All posts by Parish Secretary

Diocesan Church Music Association

The Diocesan Church Music Association have set up a link on their page of the Diocesan website, asking parish musicians to sign up to give them an idea of the resources around the Diocese and to keep people up to date with news of workshops etc.

If you would like to sign up the form can be found on the Diocesan website, clicking on ‘Departments’, then ‘Liturgy’, then Diocesan Church Music Association. Scrolling down will reveal a paragraph headed ‘Join our mailing list’.

6 – 20 October 2019

Sunday 6 October – Sunday XXVII
10:00am
Priest’s intention
6:30pm
Priest’s intention
Monday 7
9:15am
Pilgrim Group Mass
Tuesday 8
9:15am
Priest’s intention
Wednesday 9
7:00pm
NBF
Thursday 10 – St Paulinus of York Bp
12:15pm
Priest’s intention
Friday 11
12:15pm
Priest’s intention
Saturday 12 – St Wilfrid Bp
9:15am
Priest’s intention
Sunday 13 – Sunday XXVIII
10:00am
Priest’s intention
6:30pm
Priest’s intention
Monday 14
9:15am
Priest’s intention
Tuesday 15
12:15pm
Priest’s intention
Wednesday 16
7:00pm
Priest’s intention
Thursday 17
12:15pm
Priest’s intention
Friday 18
12:15pm
Priest’s intention
Saturday 19
9:15am
Priest’s intention
Sunday 20
10:00am
Priest’s intention
6:30pm
Priest’s intention

The Power of Faith

In today’s Gospel, Jesus presents two challenges to his apostles. He tells them that a tiny amount of faith – the size of a mustard seed – can accomplish things that seem impossible. Then the Lord reminds his apostles that, although they have been chosen for a role of leadership in his Church, they are no more than God’s instruments. All that they achieve is brought about by God’s grace, and they are merely servants of God’s people.

Christian faith is not only belief that the teachings of the Church are true: even more importantly, faith is belief in Jesus as the Son of God. That faith in Christ can transform us. The apostles’ faith was found wanting when Jesus faced his Passion and death, but afterwards, with the help of the Holy Spirit, they accomplished amazing things in spreading the Gospel. As disciples of Christ, we can achieve remarkable things too, with just a little faith. But we are merely servants, and all that we achieve is God’s gift.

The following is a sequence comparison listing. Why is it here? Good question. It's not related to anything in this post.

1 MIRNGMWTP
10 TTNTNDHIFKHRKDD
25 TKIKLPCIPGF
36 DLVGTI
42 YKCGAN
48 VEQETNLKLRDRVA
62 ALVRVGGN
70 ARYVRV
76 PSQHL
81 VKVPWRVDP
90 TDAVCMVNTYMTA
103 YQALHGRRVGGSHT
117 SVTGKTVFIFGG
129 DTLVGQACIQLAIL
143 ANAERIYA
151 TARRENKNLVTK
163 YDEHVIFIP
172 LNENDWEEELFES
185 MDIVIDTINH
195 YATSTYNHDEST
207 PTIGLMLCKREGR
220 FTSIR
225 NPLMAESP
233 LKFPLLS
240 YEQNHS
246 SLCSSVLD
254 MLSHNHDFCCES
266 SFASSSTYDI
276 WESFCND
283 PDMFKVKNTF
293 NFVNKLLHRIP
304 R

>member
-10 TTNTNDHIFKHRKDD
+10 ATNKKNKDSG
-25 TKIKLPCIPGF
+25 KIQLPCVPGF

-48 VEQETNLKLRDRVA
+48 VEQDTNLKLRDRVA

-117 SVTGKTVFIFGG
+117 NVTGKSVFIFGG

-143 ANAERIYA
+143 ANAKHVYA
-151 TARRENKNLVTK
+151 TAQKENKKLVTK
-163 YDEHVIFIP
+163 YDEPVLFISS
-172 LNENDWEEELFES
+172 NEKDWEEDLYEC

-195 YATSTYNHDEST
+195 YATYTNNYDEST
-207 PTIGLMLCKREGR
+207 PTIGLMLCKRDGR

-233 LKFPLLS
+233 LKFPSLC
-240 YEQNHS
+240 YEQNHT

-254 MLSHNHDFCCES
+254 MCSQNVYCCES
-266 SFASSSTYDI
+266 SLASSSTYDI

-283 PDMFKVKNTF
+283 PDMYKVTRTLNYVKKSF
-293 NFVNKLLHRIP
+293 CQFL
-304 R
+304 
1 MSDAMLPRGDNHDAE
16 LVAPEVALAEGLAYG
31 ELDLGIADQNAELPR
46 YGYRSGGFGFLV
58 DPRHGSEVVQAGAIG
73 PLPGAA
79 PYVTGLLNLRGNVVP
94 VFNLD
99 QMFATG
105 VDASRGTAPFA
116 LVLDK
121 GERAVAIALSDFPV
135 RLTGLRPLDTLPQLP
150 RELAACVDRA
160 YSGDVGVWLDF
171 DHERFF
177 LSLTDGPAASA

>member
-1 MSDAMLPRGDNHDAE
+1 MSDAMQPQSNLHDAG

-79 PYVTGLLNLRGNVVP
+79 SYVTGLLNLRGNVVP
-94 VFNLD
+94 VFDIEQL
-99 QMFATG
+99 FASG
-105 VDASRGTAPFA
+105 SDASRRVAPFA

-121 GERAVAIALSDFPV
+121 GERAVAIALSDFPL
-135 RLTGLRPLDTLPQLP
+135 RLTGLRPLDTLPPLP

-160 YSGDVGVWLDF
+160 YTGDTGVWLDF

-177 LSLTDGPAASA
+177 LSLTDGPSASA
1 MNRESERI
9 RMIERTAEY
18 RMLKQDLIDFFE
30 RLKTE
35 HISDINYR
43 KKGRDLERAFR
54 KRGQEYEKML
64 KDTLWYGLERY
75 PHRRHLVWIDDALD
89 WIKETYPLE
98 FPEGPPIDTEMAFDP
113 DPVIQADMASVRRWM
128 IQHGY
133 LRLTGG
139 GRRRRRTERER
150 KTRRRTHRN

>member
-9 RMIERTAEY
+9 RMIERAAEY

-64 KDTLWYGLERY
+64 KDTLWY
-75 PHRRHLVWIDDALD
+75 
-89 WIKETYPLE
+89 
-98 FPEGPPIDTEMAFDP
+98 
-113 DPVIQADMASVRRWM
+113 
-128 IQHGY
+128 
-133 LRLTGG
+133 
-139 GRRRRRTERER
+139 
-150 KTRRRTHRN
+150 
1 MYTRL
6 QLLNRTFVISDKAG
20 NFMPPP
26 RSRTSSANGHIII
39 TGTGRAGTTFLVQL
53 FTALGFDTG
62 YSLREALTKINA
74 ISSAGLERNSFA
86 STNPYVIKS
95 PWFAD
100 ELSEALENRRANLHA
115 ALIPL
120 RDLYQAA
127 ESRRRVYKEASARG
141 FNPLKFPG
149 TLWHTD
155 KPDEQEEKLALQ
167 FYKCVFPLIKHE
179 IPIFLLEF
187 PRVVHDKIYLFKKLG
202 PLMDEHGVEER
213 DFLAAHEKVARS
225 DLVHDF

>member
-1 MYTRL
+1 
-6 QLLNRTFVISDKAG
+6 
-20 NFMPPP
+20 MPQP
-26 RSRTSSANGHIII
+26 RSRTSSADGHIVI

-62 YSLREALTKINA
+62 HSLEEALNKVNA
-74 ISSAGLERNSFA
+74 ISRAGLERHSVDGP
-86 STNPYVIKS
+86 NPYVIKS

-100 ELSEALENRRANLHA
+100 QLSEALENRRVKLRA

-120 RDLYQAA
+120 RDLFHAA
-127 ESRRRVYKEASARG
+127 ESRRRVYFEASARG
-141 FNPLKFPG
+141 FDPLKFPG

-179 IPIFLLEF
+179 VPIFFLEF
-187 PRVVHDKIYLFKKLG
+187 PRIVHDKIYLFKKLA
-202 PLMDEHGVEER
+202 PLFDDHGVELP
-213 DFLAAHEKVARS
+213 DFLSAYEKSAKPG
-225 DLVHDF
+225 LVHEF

Blessed John Henry Newman

An afternoon celebrating the canonisation of Blessed John Henry Newman will be held by Tyneside Newman Circle on Saturday 12 October at St. Mary’s, Cullercoats. The timetable will be:

2.00pm Fr. Andrew Downie, “Newman and the Development of Doctrine”
2.45pm Prof. Terry Wright, “Newman and the Bible”
3.30pm Refreshments
4.00pm Dr. Sheridan Gilley, “Newman and Holiness”
5.00pm Mass

The event is free and everyone is welcome, but if you wish to attend, please contact Prof. Terry Wright on Terry.Wright@ncl.ac.uk or 0191 274 8653.

Cafod Harvest Fast Day

CAFOD Harvest Fast Day is this Friday, 4th October. This Fast Day, CAFOD asks us to fast, pray and give, so we can extend the hand of friendship to the world’s poorest people. Fabiano’s village in rural Uganda has been devastated by drought. Every day, children would trek miles for water, risking their education – and safety. Donations from parishioners across England and Wales helped install a solar powered water pump in the village. Now Fabiano and his friends can collect water quickly and safely. On Family Fast Day, CAFOD invites us to eat a simple meal for lunch or dinner and give the money we save to help children like Fabiano. Please take a Fast Day envelope and give generously.